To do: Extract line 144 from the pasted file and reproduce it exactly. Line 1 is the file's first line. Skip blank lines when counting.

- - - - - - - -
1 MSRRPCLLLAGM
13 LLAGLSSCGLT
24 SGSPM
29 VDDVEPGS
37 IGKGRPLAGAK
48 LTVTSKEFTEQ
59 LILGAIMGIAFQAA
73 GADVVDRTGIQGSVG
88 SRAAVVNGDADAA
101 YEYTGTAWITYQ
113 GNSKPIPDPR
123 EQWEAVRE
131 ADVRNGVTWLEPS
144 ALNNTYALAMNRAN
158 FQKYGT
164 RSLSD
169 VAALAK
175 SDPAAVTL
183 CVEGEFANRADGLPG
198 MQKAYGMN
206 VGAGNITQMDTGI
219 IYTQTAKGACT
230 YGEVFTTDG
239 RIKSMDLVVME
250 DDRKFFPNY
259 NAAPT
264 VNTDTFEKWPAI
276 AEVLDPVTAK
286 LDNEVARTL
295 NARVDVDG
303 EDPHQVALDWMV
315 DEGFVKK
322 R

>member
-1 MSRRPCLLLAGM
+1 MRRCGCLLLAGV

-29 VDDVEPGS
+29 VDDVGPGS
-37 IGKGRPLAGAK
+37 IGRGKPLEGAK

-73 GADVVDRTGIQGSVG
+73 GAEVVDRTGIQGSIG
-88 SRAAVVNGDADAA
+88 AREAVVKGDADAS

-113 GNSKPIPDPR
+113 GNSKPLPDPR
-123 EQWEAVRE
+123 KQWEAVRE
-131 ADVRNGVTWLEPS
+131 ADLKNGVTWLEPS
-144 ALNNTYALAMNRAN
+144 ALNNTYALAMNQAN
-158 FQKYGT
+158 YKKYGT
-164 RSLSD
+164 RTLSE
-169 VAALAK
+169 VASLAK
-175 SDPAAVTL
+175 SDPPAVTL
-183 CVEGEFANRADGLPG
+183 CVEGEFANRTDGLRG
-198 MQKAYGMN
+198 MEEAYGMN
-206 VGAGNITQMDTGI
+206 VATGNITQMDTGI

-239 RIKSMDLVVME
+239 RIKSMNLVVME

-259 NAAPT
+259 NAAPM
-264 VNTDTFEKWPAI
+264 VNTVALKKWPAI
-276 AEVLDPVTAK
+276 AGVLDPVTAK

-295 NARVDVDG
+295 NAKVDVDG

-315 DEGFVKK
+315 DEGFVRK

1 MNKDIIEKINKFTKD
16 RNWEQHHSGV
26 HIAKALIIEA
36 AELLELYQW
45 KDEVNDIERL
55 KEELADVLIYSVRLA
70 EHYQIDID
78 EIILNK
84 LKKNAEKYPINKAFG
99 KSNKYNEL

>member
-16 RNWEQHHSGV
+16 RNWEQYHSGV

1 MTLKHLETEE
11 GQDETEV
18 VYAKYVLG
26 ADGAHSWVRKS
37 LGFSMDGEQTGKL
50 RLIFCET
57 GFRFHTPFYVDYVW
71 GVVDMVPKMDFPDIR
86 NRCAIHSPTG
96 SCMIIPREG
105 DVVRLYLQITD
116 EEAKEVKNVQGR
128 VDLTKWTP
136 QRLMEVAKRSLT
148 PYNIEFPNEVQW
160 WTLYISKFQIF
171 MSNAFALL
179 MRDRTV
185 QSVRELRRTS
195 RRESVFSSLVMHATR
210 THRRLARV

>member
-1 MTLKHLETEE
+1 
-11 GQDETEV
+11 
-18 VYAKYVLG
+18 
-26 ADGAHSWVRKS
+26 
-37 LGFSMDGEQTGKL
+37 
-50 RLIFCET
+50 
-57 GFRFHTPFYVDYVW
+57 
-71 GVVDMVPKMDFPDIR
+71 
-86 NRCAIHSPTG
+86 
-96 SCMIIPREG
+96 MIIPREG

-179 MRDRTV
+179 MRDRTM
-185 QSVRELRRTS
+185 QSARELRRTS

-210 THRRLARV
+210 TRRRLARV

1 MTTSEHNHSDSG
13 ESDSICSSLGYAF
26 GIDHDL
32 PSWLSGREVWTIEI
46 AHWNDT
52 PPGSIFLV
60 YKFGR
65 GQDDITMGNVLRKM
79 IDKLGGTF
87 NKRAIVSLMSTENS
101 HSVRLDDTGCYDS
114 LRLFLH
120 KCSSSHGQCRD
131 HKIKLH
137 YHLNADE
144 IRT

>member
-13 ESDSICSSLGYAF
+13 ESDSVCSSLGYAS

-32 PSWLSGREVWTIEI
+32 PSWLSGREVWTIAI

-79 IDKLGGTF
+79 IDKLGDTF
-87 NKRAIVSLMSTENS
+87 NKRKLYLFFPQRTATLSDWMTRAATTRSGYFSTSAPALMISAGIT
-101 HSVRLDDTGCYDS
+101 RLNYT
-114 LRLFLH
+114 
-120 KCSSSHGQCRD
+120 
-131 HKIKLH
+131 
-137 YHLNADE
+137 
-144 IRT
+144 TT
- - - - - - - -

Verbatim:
46 AHWNDT